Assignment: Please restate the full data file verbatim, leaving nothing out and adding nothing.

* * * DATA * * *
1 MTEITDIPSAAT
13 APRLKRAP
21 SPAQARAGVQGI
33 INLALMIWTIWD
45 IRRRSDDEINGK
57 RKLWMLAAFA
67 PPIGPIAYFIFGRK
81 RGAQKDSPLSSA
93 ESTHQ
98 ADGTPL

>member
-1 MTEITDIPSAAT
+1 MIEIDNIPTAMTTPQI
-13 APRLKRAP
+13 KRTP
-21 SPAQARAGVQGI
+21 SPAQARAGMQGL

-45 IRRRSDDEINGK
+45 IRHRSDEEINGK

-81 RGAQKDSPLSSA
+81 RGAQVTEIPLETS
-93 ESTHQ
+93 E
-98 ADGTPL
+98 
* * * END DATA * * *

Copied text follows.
1 MTEITDIPSAAT
13 APRLKRAP
21 SPAQARAGVQGI
33 INLALMIWTIWD
45 IRRRSDDEINGK
57 RKLWMLAAFA
67 PPIGPIAYFIFGRK
81 RGAQKDSPLSSA
93 ESTHQ
98 ADGTPL

>member
-1 MTEITDIPSAAT
+1 MIEIDNIPTAMTTPQI
-13 APRLKRAP
+13 KRTP
-21 SPAQARAGVQGI
+21 SPAQARAGMQGL

-45 IRRRSDDEINGK
+45 IRHRSDEEINGK

-81 RGAQKDSPLSSA
+81 RGAQVTEIPLETS
-93 ESTHQ
+93 E
-98 ADGTPL
+98 